I got 8200 out of my first rear one. the original front is still going (over 12000kms)
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Re: Tech Toys - Help or Hindrance?

Postby queequeg » Sat Dec 07, 2013 9:26 am

jasonc wrote:
queequeg wrote:It is nice to know the Marathon Plus tyre on my rear wheel has now covered 21,000km (moved from the front 1000km ago).


you bugger

I got 8200 out of my first rear one. the original front is still going (over 12000kms)


I normally get about 12,000km from a rear tyre from new. This one has done only 1000km on the rear so far. On the front, the SMPs last forever!
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Re: Tech Toys - Help or Hindrance?

Postby foo on patrol » Sat Dec 07, 2013 10:04 am

I wish this Strava thing was around when I was racing back in the 70s/80s. :( I like to keep track of what little riding I do now and if I have improved along the way, so is good to keep me on my toes. Combine the tracking of Strava with a speedo and that is all that I need for the future, :wink: no speedo on the bike at the moment though. :)

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Re: Tech Toys - Help or Hindrance?

Postby warthog1 » Sat Dec 07, 2013 11:58 am

Lukeyboy wrote:
Havvvvvvvvvvvvvvvvvvvvvvvvvvvvvvvvvvvvvvvvvvvvvve you met Stages?
http://www.stagescycling.com/stagespower :P



That is something to keep in mind thanks.
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Re: Tech Toys - Help or Hindrance?

Postby Mike Ayling » Sat Dec 07, 2013 7:18 pm

queequeg wrote:Likewise, I wanted basic odometer/speedo on my bikes. It was only marginally more expensive to get the Garmin 500 and run it on two bikes instead of getting a different unit for each bike (my old wireless only did one bike).



I don't know how much a Garmin 500 costs but I have a basic wired odometer/speedo/average speed/max speed/riding time on every bike in the shed. 5 X $20 each at Big W.
But if you don't like those untidy wires running up your fork you have to pay a bit more!

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Re: Tech Toys - Help or Hindrance?

Postby g-boaf » Sat Dec 07, 2013 7:24 pm

Mike Ayling wrote:
queequeg wrote:Likewise, I wanted basic odometer/speedo on my bikes. It was only marginally more expensive to get the Garmin 500 and run it on two bikes instead of getting a different unit for each bike (my old wireless only did one bike).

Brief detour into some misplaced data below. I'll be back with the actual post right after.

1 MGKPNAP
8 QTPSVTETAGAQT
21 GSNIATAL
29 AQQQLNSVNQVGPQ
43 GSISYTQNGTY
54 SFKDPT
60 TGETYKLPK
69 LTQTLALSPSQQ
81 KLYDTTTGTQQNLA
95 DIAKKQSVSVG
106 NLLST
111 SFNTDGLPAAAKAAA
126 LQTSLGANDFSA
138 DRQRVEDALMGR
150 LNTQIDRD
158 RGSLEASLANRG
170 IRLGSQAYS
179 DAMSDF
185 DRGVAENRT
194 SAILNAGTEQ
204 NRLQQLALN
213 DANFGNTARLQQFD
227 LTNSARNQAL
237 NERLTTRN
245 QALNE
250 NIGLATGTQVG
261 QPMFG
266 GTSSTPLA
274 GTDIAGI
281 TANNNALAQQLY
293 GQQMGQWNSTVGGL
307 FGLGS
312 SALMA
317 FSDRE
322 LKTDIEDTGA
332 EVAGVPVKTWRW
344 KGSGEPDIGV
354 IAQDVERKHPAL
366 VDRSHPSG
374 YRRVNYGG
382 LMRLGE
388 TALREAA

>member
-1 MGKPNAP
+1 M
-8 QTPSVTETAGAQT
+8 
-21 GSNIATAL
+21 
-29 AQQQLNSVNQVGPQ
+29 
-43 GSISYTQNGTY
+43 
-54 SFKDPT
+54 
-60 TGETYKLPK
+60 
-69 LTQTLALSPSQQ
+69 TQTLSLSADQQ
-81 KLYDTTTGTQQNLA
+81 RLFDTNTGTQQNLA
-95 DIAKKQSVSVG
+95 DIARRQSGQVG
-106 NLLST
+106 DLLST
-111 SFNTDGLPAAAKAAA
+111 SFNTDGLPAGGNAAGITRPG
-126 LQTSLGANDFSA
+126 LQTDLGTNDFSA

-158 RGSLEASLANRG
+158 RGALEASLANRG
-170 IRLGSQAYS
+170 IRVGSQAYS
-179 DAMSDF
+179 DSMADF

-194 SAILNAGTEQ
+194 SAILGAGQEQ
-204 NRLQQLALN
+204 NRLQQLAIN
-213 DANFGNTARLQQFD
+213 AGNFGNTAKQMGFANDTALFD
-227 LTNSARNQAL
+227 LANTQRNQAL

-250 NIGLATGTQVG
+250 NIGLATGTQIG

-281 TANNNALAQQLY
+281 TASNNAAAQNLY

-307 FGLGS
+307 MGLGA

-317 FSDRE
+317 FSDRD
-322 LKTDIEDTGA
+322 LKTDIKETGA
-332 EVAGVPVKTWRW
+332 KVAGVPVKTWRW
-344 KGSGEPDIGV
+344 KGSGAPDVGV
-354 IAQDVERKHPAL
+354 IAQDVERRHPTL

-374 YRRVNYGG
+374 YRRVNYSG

I don't know how much a Garmin 500 costs but I have a basic wired odometer/speedo/average speed/max speed/riding time on every bike in the shed. 5 X $20 each at Big W.
But if you don't like those untidy wires running up your fork you have to pay a bit more!

Mike


The 500s would be very cheap now after the 510 is out. I've got the 800 which I had from new. Both my bikes have the inbuilt wireless speed/cadence sensors in the frames, so the Garmin connects with them easy. I just start up the Garmin and choose from the profile list which bike I'm using and it does the rest. It's very simple and convenient. 8)

If you want, you can use the Edge for running too. I've done that once. It's not ideal, but when you upload the run to Strava it seems to be fine.
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Re: Tech Toys - Help or Hindrance?

Postby Mulger bill » Sat Dec 07, 2013 8:25 pm

Mike Ayling wrote:But if you don't like those untidy wires running up your fork you have to pay a bit more!

Mike

Aldi had wireless for $15 a couple months back. Work a treat.
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Re: Tech Toys - Help or Hindrance?

Postby Duck! » Sat Dec 07, 2013 9:12 pm

All my bikes have some level of data-logging equipment. The two roadies (commuter & now only occasionally-used play bike) have quite basic Cateye wired computers with current, maximum & average speed, trrip & total distance and time (ride time & clock). That's all I need on those bikes.

The MTB & HPV share a Bryton Rider 50 GPS, but I'm not by any means a slave to it; on the trails speed, ride time & distance are all that's really noticed, more in-depth stuff is for looking at post-ride. On XC enduro courses and HPV racetracks, the auto lap recording comes into play, as lap time display is a good indicator of how we're going. It gives a quick & easy reference if the pace is good or not, and can help the rider decide if an early pitstop is warranted if the pace drops too much. We also track times in the pits, but the times relayed to the rider from the pit board are always a lap behind. The GPS fixes that 'cos it's an instant on-board reference for the rider.

The other bonus of the GPS in the trike is its completely self-contained construction; separate sensors are an absolute cow to set up in a position where they won't foul the wheel on one steering angle, then drop signal the other way. Rear wheel The back wheel is too far away from where the head needs to be mounted in order to be visible, so wired units can't reach, and wireless ones are invariably out of range. The only downside is that battery life won't see out a 24-hour race. To cover that, we have a second mount & one of the other guys puts a Garmin in, then we mash the two recordings together to complete the race data.
I had a thought, but it got run over as it crossed my mind.